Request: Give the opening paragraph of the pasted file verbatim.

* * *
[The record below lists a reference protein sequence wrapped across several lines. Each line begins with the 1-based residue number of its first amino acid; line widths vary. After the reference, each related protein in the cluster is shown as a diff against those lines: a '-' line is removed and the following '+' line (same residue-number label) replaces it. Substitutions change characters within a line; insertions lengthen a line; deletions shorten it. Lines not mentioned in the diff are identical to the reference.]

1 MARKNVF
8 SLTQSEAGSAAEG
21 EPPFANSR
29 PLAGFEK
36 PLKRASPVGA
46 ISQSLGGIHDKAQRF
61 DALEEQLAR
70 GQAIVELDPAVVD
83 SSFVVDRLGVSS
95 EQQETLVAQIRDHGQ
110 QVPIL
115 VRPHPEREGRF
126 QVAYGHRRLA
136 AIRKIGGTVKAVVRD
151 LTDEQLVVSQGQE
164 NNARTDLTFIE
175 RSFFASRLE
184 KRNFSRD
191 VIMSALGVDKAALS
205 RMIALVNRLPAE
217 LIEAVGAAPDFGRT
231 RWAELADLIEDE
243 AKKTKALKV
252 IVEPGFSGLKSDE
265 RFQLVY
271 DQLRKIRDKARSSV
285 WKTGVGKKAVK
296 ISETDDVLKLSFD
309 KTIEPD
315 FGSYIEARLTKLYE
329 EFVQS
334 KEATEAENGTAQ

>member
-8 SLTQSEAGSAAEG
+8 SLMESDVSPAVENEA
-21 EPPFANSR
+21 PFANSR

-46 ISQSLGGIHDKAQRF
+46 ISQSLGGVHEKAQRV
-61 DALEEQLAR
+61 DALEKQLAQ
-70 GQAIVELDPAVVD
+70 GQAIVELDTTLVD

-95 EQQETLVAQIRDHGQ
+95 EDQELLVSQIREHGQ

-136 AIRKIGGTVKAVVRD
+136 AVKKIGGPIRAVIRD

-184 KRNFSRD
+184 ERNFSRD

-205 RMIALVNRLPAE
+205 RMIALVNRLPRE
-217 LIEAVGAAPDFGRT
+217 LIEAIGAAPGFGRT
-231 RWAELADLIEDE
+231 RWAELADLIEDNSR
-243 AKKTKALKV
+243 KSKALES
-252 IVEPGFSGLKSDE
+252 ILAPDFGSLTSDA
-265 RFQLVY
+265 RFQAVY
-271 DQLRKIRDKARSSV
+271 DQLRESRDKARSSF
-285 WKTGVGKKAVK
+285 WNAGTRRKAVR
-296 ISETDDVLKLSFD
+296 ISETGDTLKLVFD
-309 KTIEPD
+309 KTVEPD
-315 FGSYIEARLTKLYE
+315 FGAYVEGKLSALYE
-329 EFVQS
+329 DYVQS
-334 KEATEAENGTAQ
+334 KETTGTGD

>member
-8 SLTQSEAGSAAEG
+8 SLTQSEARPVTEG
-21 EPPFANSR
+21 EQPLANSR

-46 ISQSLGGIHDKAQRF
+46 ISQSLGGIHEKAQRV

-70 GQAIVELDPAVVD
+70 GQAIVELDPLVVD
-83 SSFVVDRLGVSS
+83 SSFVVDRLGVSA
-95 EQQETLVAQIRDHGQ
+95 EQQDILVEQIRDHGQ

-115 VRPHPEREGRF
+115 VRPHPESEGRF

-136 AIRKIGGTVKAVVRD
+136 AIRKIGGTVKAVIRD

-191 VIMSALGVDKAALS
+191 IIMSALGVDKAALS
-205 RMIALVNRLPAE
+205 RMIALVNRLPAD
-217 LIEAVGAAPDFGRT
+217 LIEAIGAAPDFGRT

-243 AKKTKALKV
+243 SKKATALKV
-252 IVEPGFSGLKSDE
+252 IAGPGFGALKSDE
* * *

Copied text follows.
[The record below lists a reference protein sequence wrapped across several lines. Each line begins with the 1-based residue number of its first amino acid; line widths vary. After the reference, each related protein in the cluster is shown as a diff against those lines: a '-' line is removed and the following '+' line (same residue-number label) replaces it. Substitutions change characters within a line; insertions lengthen a line; deletions shorten it. Lines not mentioned in the diff are identical to the reference.]